While waiting in your doctor's office during these times, it's important to touch as little as possible and that includes the tissue box in the waiting room. Many other people, especially those who may be sick with the virus, may have already touched this box, leading to potential exposure.


Doctor's Office Magazines

Mature male patient reading a book in the doctor's waiting room

Bored waiting for your doctor's appointment? Don't touch the magazines! People with doctor's appointments, who are unknowingly infected, may have flipped through these magazines, spreading the virus on the pages. You do not want to get coronavirus from a 1993 communal issue of Tiger Beat magazine.


Doctor's Office Checkout Counter

Male doctor sold medicine expensive mask by us dollar

Even if you made it through your doctor's appointment unscathed, be wary of the checkout counter. Many people have touched the surface or set their personal belongings down on it, so it may be contaminated.


ATM Buttons


Money is dirty and people who are operating ATMs may already have germs on their hands, then touch their bacteria ridden money, then touch the ATM buttons again. If you're getting cash, be sure to wash and sanitize when you've completed your transaction.


Your Credit Cards

Woman at the supermarket checkout, she is paying using a credit card

Consider the store clerks you've handed your credit cards to, as well as the ATM and processing machines they've touched. In any one of these instances, your card may have picked up germs from an infected person.


Supermarket Flyers

 supermarket flyer displays discount and promotional offers for a range of consumer goods

If you're picking up items at the grocery store and want to save money, shop for coupons and deals online instead of picking up a supermarket flyer. You never know who could have touched that flyer first and put it back before you snagged it.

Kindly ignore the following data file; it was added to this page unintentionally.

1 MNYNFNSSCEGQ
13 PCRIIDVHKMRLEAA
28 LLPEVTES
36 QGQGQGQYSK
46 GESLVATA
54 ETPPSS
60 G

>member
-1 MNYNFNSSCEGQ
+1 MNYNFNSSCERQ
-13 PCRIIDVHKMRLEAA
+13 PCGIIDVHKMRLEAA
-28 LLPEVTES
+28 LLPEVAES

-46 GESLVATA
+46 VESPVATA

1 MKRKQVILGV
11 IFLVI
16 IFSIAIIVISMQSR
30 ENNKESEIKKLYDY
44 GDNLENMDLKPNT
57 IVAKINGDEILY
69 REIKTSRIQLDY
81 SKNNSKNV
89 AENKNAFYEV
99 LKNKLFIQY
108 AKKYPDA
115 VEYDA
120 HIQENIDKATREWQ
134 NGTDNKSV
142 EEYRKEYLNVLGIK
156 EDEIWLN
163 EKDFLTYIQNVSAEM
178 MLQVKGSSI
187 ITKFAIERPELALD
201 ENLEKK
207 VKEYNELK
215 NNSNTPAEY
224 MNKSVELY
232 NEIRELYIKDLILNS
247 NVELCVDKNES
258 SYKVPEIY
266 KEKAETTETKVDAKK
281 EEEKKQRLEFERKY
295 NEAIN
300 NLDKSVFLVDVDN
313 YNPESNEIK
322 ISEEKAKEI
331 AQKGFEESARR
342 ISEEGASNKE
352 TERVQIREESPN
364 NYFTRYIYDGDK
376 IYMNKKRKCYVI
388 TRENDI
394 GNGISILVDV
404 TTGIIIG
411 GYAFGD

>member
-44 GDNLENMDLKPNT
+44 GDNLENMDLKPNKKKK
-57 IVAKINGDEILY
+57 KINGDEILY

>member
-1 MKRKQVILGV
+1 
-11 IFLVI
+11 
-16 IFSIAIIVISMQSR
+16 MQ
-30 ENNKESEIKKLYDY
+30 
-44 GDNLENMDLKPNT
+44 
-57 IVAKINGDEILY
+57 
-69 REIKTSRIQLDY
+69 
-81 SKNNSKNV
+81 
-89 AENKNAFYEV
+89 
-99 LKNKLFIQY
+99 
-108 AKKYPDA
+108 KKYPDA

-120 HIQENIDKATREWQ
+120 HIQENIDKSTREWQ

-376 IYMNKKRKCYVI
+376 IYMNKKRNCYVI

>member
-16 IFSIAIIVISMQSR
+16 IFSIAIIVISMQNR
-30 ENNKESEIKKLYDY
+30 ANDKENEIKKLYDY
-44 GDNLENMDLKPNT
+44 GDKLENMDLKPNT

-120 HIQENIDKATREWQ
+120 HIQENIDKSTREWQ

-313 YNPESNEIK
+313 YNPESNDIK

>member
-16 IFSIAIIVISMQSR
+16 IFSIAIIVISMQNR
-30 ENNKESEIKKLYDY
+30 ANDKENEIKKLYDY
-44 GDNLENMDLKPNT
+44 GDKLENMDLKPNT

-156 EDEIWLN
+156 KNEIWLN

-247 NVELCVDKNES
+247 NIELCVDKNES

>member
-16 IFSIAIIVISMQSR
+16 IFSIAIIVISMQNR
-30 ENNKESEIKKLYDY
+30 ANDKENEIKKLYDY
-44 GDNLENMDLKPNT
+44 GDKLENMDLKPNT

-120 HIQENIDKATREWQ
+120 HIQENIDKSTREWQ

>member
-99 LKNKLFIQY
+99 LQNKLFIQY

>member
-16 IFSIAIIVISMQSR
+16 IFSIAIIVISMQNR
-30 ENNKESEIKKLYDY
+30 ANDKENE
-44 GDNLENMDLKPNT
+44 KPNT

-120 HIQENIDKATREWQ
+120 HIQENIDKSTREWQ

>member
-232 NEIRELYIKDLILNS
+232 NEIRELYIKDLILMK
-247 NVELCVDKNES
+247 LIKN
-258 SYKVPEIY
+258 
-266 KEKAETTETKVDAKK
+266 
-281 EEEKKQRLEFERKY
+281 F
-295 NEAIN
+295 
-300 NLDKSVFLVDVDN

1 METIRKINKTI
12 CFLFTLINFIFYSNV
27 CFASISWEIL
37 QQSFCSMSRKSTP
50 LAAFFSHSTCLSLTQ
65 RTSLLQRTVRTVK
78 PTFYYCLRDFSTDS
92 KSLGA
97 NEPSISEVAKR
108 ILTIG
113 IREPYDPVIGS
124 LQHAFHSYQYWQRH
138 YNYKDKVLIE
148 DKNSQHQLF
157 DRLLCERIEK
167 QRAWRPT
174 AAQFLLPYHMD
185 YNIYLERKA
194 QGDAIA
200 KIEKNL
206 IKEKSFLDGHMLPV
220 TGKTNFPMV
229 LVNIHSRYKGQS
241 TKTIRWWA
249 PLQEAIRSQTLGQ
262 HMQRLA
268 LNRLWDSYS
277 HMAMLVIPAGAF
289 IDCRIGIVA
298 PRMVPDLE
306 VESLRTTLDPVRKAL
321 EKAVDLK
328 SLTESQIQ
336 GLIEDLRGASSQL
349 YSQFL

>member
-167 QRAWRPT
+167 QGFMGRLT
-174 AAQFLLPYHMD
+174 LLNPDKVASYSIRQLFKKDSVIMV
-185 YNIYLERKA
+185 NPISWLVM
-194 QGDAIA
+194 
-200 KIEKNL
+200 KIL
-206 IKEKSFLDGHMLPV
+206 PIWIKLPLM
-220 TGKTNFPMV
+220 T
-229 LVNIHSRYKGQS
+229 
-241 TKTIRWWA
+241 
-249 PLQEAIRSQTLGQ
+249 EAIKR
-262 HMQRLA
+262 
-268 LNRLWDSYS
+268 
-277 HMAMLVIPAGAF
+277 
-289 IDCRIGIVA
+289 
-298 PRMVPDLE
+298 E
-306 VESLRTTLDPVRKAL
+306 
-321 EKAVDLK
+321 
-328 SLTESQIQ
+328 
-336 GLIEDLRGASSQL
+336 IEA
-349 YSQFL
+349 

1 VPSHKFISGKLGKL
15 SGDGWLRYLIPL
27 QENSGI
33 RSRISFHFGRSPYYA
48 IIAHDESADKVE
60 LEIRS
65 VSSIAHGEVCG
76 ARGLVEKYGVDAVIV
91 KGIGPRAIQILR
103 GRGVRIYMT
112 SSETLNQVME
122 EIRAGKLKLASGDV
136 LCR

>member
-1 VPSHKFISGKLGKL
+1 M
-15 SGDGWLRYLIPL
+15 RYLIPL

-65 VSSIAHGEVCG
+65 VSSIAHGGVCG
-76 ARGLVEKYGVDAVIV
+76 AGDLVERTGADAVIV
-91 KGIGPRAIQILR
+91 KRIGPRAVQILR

Food Packages

smiling glad friendly bearded guy choosing potato chips at grocery store

How many times have you grabbed a bag of chips from the supermarket shelf, changed your mind, and put it back? Many other people have probably done the same thing, some of which may have COVID-19. 


Pedestrian Crossing Buttons

Close up pedestrian crossing call button. Hand pushing button to cross

Even if you stay six feet away from other pedestrians while enjoying a little outdoor time, you may still not be safe from the virus. Pedestrian crossing buttons are touched by numerous people each day and may be the source of germs and bacteria or the virus. Use your elbow.


The Bathroom Stall Latch

floating bathroom stall in public restrooms

Be cautious in all aspects when using a public bathroom, especially the stall door. The bathroom stall door latch has been touched by countless people before you, one of which may have coronavirus and could easily spread the germs.


Your Keys

40 Things You Should Never Touch Due to Coronavirus

Did you set your keys down at the grocery store checkout? Maybe you set them on the counter when speaking to your pharmacist. These surfaces may be riddled with germs, bacteria, or maybe even the coronavirus. 


The Coffee Pot Handle at Work

running coffee pot

If you're an essential employee heading to the office every day during this time, be cautious of your office breakroom. The coffee pot handle has been touched by most of your co-workers and if one of them is unknowingly infected, it could spread the virus quickly through the office.


Escalator Handrails

Person holding onto handrail of escalator in public

If you're out in public running essential errands, be careful not to touch handrails if you step onto an escalator. Many hands have touched these handrails and a person infected with the virus may have easily spread germs to the surface.


Grocery Store Conveyor Belts

woman at the supermarket doing daily shoppings standing at cashier checkout counter putting milk on conveyor belt

When people infected with COVID-19 touch food packaging, they may be spreading infectious droplets on these items. They're placed on the grocery store conveyor belt during checkout, spreading the germs. If you touch this surface, then touch your face, you may be infected, too.


Food Ordering Touch Screens

people use self service screens at McDonald's restaurant

When you're taking your food to-go, touch screens for food ordering conveniently eliminate face-to-face contact with workers. However, since many other people touched these screens, they may contain germs, bacteria, and the virus infection.


Your Car's Air Conditioning Buttons

Woman turning on car air conditioning system

If you've been out in public and touching surfaces, buttons, and handrails, don't touch the air conditioning buttons in your car before washing and sanitizing. You may just be spreading germs and potential infection to these buttons, which you and your family members are exposed to frequently.